Wednesday, July 17, 2024

To go boldly

Up Front: January 2009

To go boldly

As this is written on deadline, early one morning 13 days before Christmas, the Three Kings from Detroit have been told there is no room for them at the inn. When the market opens in a few hours, the slaughter of the innocents will begin anew. These are tumultuous times in a season once reserved for reflection on what the old year has brought and the new one will bring. As we grieve for Wachovia, still wondering what price must be paid for its passing, we learn that the toll in jobs at Bank of America will be heavy, too. Things keep surfacing, ripples from the finance bubble’s bursting becoming waves that batter economies both local and global.

Among such uncertainty, it’s human nature to want to know whom to blame, whom to hold accountable. We want to put a face on our fears, as well as our hopes. This is especially true of a publication such as ours, which strives to chronicle commerce by telling the stories of those whose actions shape it. In our 25th anniversary issue in 2006, we profiled the two dozen people our editorial staff thought had the most impact on the Tar Heel economy during the past quarter century. Ken Thompson was one, for fixing First Union. If we were picking that list again, he’d still be on it, but for a different reason. It’s why he’s our Mover and Shaker of the Year.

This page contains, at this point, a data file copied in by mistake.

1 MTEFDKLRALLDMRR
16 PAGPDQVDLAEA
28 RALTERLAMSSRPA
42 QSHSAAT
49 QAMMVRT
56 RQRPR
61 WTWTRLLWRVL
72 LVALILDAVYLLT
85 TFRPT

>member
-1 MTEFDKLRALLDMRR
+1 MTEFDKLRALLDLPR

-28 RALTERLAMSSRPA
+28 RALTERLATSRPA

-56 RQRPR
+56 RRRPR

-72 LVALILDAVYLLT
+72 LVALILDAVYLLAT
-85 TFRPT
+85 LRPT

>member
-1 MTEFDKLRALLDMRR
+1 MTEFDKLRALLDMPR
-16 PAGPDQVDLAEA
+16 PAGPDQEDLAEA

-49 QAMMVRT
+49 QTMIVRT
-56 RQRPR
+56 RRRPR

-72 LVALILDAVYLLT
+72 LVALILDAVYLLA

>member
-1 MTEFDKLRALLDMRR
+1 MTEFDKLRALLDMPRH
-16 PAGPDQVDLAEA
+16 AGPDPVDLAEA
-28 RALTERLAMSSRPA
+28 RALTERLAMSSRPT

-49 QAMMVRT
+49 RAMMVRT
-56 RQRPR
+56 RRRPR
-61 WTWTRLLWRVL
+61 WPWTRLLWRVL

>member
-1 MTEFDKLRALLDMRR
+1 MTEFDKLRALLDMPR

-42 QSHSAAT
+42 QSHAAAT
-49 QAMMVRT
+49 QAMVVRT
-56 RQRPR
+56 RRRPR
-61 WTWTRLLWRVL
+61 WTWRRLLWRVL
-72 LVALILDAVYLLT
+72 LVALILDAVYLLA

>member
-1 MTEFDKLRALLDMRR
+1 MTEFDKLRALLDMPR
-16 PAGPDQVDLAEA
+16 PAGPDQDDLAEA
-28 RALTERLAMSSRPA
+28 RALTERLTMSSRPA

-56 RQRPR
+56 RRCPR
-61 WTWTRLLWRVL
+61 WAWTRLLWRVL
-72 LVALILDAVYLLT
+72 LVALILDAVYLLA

Here’s what the magazine said back then:

“Ken Thompson is that rarest of corporate chief who will admit his company has made mistakes, then move boldly to fix them. By the end of the ’90s, Charlotte-based First Union was the nation’s sixth-largest bank holding company, but it was in trouble. An attempt to steer customers from tellers to computers backfired, as did an edgy ad campaign. When he became CEO in 2000, he pulled the campaign and shut a business it had bought only two years earlier. Then came an even bolder move that would erase the brand the bank spent decades building. Merging with Winston-Salem-based Wachovia, First Union assumed its identity, ditching its old name, which had become a liability. The ‘new’ Wachovia is now the fourth-largest U.S. bank holding company. It reported earnings of $6.6 billion in 2005 — nearly quadruple what they were in 2001.”

Many people, as the story that begins on page 38 attests, blame another of his bold moves for erasing that brand, too. But that’s too easy an answer. After all, boldness is something our society seeks and celebrates in CEOs. And it does not account for other factors, the forces beyond his control nor the responsibility others should bear, including members of his board, who backed his plans. This is why we’ve cast him in the role not as villain but as tragic hero. The fall of Wachovia is indeed a tragedy, one in which a great many have suffered and will suffer, he not the least among them.


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